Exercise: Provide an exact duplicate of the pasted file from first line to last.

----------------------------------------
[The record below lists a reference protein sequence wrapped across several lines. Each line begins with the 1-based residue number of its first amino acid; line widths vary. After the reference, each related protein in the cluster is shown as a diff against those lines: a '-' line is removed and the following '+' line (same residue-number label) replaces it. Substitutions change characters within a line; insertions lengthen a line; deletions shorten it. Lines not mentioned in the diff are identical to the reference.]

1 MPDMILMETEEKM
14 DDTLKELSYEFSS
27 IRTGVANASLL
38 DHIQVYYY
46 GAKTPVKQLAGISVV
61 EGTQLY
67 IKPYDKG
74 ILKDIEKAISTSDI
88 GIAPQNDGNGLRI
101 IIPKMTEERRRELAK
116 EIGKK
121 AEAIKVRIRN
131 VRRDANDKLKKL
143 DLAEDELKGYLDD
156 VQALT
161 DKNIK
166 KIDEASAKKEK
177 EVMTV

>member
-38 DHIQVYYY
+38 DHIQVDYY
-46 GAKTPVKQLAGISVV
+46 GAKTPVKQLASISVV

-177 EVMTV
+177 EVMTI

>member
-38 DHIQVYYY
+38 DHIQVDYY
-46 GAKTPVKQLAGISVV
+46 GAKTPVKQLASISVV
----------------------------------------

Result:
[The record below lists a reference protein sequence wrapped across several lines. Each line begins with the 1-based residue number of its first amino acid; line widths vary. After the reference, each related protein in the cluster is shown as a diff against those lines: a '-' line is removed and the following '+' line (same residue-number label) replaces it. Substitutions change characters within a line; insertions lengthen a line; deletions shorten it. Lines not mentioned in the diff are identical to the reference.]

1 MPDMILMETEEKM
14 DDTLKELSYEFSS
27 IRTGVANASLL
38 DHIQVYYY
46 GAKTPVKQLAGISVV
61 EGTQLY
67 IKPYDKG
74 ILKDIEKAISTSDI
88 GIAPQNDGNGLRI
101 IIPKMTEERRRELAK
116 EIGKK
121 AEAIKVRIRN
131 VRRDANDKLKKL
143 DLAEDELKGYLDD
156 VQALT
161 DKNIK
166 KIDEASAKKEK
177 EVMTV

>member
-38 DHIQVYYY
+38 DHIQVDYY
-46 GAKTPVKQLAGISVV
+46 GAKTPVKQLASISVV

-177 EVMTV
+177 EVMTI

>member
-38 DHIQVYYY
+38 DHIQVDYY
-46 GAKTPVKQLAGISVV
+46 GAKTPVKQLASISVV